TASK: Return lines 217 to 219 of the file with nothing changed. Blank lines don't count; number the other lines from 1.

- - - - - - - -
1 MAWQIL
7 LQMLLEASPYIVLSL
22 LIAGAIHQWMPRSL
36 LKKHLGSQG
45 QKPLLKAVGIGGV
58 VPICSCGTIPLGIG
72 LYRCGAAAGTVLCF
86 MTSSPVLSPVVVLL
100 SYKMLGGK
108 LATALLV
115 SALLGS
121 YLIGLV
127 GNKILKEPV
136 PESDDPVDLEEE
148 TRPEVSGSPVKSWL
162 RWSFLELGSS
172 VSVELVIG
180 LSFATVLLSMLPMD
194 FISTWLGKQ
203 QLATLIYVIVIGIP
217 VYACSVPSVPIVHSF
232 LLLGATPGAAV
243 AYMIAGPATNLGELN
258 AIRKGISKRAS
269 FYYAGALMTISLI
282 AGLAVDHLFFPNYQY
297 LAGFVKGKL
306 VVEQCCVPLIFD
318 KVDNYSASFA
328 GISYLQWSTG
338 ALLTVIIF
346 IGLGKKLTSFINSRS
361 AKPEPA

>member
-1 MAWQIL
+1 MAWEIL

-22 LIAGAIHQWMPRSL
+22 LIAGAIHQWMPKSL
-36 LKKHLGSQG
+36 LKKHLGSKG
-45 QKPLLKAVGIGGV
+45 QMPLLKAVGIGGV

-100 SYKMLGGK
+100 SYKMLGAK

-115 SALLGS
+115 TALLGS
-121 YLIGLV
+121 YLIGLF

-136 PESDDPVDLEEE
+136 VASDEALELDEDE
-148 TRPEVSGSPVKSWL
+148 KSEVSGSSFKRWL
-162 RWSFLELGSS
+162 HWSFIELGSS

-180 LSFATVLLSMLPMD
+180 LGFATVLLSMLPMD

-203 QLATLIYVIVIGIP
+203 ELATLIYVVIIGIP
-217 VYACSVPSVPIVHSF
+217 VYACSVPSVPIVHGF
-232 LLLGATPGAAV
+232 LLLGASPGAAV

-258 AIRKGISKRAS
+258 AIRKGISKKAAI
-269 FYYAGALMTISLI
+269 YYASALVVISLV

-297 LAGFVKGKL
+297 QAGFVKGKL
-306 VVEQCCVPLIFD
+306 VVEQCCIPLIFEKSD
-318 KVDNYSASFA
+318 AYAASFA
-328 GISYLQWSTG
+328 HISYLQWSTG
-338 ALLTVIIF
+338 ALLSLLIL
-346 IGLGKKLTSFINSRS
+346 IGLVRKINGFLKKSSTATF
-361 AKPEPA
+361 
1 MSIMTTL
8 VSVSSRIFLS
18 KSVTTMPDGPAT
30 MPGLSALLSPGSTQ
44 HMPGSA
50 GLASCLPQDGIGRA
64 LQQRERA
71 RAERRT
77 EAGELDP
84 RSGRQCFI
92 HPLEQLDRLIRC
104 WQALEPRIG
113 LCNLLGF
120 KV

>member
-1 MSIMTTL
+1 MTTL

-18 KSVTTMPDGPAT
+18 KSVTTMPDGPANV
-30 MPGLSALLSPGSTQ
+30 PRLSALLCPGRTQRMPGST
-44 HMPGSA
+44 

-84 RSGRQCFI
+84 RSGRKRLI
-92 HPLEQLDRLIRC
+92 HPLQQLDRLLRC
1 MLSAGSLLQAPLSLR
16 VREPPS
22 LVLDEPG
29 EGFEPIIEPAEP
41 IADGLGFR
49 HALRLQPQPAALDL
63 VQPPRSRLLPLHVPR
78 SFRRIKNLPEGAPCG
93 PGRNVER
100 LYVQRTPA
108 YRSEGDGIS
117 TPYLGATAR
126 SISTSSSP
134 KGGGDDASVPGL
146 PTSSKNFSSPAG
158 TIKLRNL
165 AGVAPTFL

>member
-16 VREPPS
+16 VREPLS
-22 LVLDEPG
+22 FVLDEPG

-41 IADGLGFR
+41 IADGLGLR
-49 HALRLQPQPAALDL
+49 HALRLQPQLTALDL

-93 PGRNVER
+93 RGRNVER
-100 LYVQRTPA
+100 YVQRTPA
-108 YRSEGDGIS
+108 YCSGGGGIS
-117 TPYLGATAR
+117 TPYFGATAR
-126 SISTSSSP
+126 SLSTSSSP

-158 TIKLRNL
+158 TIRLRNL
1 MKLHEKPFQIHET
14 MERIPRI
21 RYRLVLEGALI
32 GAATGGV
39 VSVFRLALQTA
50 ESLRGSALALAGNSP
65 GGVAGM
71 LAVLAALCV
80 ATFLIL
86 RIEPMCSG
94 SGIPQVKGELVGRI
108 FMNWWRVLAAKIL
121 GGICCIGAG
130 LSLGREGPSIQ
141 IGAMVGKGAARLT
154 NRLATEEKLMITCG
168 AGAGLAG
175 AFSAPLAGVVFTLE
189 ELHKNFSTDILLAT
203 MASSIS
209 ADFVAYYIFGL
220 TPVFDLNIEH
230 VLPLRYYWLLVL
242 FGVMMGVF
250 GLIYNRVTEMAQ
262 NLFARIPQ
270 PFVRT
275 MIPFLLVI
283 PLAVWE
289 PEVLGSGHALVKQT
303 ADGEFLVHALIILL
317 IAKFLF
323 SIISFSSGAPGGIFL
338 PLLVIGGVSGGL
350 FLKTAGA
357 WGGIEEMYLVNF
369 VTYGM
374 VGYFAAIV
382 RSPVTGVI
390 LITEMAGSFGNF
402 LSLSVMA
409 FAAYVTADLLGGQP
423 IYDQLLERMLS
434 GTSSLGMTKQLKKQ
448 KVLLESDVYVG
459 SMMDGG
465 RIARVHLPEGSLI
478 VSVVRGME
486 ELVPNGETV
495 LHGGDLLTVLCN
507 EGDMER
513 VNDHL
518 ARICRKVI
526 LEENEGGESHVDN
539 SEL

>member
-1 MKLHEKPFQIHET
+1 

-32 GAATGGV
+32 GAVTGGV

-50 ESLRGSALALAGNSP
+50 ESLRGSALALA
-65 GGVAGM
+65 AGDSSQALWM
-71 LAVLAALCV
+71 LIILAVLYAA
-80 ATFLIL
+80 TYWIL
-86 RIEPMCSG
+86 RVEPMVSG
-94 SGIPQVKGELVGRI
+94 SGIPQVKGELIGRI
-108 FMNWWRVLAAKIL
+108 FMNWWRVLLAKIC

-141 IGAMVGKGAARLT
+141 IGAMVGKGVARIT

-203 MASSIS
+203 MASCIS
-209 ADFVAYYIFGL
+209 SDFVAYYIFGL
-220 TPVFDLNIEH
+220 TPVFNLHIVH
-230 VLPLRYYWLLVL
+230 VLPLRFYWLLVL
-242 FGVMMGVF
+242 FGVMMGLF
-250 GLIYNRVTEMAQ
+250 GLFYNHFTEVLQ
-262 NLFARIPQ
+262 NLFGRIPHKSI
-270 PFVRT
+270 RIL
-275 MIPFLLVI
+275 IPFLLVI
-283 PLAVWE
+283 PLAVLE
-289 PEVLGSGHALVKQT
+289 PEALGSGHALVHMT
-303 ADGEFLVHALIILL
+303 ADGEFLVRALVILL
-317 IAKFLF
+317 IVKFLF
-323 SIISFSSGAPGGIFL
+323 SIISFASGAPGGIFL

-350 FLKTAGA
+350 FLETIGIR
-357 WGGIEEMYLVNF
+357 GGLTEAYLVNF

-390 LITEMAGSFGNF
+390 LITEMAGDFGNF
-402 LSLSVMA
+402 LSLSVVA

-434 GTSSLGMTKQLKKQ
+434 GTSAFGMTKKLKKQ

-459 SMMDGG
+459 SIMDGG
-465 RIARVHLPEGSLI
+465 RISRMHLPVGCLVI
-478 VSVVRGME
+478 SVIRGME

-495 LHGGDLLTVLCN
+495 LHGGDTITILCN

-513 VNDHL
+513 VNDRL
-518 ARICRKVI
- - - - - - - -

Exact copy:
+94 SGIPQVKGELIGRI
-108 FMNWWRVLAAKIL
+108 FMNWWRVLLAKIC